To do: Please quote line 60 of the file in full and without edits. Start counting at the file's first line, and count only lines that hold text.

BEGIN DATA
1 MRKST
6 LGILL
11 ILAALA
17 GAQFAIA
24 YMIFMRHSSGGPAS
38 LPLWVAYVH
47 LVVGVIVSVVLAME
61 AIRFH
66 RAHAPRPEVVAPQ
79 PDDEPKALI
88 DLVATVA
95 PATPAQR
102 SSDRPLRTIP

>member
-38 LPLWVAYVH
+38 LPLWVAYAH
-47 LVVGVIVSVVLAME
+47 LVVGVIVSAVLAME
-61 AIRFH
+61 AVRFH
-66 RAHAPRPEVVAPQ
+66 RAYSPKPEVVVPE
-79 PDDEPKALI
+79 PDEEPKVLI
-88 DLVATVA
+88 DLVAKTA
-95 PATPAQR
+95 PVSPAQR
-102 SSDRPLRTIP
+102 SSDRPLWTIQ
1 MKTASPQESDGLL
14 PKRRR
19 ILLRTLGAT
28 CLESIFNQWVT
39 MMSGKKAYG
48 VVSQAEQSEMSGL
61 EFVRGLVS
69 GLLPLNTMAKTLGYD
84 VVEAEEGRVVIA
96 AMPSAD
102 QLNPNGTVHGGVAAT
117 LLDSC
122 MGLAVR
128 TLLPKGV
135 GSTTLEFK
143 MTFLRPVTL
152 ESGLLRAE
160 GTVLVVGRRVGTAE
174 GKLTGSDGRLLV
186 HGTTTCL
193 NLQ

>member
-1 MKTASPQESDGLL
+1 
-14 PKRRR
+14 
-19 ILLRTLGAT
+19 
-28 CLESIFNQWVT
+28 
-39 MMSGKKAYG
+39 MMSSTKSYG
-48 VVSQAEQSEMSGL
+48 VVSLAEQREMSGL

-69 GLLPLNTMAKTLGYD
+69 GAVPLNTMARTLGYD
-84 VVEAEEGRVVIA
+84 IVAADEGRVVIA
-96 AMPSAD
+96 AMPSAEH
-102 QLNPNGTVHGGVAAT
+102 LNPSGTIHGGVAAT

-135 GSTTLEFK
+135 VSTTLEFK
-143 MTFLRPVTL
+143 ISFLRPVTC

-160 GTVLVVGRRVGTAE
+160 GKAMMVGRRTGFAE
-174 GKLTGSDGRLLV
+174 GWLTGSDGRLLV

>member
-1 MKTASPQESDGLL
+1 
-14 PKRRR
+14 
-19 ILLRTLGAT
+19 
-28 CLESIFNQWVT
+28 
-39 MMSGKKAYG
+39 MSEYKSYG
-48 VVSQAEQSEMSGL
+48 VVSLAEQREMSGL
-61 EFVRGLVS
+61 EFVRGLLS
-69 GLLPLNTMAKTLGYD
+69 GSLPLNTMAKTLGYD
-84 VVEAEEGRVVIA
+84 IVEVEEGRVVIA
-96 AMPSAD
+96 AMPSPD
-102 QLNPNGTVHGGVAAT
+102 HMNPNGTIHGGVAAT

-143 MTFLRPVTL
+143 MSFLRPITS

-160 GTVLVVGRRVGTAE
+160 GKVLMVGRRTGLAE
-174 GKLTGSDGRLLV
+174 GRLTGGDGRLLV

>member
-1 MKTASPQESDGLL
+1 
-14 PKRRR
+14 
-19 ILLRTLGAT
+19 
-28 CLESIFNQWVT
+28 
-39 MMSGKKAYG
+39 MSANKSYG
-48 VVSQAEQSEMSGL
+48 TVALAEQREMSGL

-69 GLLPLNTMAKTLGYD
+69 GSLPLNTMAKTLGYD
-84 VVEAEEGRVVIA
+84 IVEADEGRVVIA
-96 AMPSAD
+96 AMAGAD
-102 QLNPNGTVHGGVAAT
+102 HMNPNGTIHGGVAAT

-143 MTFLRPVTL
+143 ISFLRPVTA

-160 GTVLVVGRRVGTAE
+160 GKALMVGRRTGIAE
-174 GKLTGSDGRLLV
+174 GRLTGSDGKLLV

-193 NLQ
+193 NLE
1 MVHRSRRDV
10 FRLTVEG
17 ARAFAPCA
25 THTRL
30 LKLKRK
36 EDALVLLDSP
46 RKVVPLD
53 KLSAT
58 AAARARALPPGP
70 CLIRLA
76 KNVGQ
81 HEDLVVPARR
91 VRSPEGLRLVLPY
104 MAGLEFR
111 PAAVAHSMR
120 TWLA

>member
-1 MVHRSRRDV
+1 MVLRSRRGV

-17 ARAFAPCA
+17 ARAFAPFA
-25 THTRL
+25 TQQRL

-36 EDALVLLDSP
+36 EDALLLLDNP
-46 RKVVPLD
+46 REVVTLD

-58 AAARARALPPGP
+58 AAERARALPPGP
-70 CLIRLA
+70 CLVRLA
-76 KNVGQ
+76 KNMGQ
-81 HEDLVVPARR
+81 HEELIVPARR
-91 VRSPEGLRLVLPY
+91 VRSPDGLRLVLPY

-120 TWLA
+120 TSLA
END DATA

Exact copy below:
+28 